Teachers have often observed that children have limitless curiosity and thirst for knowledge before they enter school. However, years later, those same children can be found in school buildings with their minds wandering and attention straying. Student motivation becomes an issue. Nearly every educator holds the primary, though often elusive, goal of facilitating students’ deep engagement in learning activities. In recent decades, psychologist Mihaly Csikzentmihalyi’s flow model has advanced our understanding of the experience of deep engagement, as well as the individual and contextual factors that may promote it with schools.

9. Fostering Empathy and Compassion in Children 

(geared towards teachers of primary school children)  

In the early years of life young children tend to be ego-centric and are inclined to think mostly about themselves and their immediate needs. Developing a sense of empathy is an important developmental process for young children as it can benefit them not only in childhood but well into adult life as well. It encourages tolerance and acceptance of others. It can promote social harmony. Empathy is the pre-cursor to compassion. We know that practising compassion is a key trait in experiencing more happiness in life. How can these key traits be fostered in our children?

10. Fostering Social Connectivity in Children

(geared towards teachers of primary school children)  

Social interaction is a basic part of life for both children and adults. It is essential that children learn appropriate social skills. Children with good social skills tend to do better in school, have a better self-image and are better at resolving conflicts. Some children are born with a charming and outgoing personality. This is needed to get along with others. However, some children find socialising to be more difficult. How can we promote this essential skill in our children? 

11. Fostering Resourcefulness in Children

(geared towards teachers of primary school children)  

Children will encounter challenges all the time. They need to learn how to become resourceful when faced with problems. Children who have all their needs met tend not to be called upon to be resourceful. Having the internet and limitless apps at their fingertips also hinders the development of resourcefulness. Parents and teachers need to nurture this trait in children. Schools can help foster it too.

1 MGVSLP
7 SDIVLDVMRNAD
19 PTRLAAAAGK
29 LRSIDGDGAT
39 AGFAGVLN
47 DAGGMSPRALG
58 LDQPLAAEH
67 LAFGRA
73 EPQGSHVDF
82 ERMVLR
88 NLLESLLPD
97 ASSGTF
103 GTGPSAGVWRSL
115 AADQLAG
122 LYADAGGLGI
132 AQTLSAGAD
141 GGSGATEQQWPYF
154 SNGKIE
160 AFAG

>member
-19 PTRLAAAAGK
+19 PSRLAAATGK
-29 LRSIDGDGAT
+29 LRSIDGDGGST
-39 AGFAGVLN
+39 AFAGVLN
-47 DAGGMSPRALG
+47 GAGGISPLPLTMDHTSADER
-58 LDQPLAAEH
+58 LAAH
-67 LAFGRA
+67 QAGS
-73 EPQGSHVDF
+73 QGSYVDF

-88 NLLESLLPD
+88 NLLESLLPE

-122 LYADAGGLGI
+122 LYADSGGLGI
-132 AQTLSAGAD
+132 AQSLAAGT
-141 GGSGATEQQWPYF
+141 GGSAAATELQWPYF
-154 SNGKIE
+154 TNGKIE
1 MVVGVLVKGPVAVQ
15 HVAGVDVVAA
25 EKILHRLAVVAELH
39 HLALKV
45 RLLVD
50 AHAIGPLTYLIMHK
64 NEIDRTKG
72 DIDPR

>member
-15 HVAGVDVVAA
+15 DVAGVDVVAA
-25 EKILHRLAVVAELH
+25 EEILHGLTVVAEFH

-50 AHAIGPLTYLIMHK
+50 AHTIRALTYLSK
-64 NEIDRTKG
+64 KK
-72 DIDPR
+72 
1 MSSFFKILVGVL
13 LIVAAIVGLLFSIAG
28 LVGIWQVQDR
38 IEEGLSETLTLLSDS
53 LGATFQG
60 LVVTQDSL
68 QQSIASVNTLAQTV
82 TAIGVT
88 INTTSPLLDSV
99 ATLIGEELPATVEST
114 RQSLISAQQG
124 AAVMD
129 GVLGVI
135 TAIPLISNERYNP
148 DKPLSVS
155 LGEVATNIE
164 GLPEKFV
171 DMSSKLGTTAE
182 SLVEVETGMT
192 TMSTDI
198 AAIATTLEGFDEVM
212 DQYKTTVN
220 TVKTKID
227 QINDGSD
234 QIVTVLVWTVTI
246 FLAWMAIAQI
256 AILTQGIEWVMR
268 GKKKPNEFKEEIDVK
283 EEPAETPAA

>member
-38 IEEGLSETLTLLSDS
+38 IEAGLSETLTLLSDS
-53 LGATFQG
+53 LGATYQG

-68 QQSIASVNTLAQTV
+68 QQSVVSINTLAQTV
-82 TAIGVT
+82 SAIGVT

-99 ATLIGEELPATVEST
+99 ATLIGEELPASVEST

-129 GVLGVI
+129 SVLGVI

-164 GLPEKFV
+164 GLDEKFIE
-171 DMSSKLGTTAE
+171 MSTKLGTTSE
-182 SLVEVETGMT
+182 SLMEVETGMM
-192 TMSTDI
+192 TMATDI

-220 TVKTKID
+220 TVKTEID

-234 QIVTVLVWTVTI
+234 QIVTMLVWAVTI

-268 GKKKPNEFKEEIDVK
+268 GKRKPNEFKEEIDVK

12. Fostering the Skill of Rational thinking in Children

(geared towards teachers of primary school children)  

Rational thinking refers to the ability to think with logic and reason. Children need to learn to become more neutral, objective and fair-minded. They need to learn how to think for themselves. It can be challenging for them to keep the process of thinking and the mind ahead of the social prejudices and stereotypes in society. The way a child learns to perceive things from childhood is the way it develops its cognitive sophistication. Irrational, illogical and unhelpful thinking are at the heart of unwanted anxiety and unhappiness. What can teachers do to promote rational thinking in children? 

13. Fostering Optimism within Children 

(geared towards teachers of primary school children)  

Optimists do better academically, socially and have better health than pessimists. It makes sense to promote the skills of optimistic thinking to children. Optimism refers to your belief system about how successful you think your actions are, and how effectively you can impact on the world. 

It’s vital to a child’s self-confidence that they learn to stay positive so that they dream the big dreams and sustain the grit to accomplish them. All highly successful people know this to be true. Optimism is their secret advantage and this has been true over the centuries. Research has shown that optimism is not a personality trait. It is a skill anyone can learn at any time. It’s a skill that can be taught to all children. How can we cultivate it within the school experience of children?

14. Fostering Curiosity and Creativity in Children

(geared towards teachers of primary school children)  

Childrens‘ natural curiosity is an essential trait that should be promoted within the school setting and at home. Many of the world’s leading inventors and entrepreneurs make reference to their natural curiosity as the roots of their successes. By fostering curiosity learning becomes more interesting. It helps children become more active rather than passive thinkers, which is good for the brain. Creativity is also an important trait to cultivate. Fostering creativity in children builds their communications skills, improves their cognitive abilities such as problem-solving, and helps their emotional development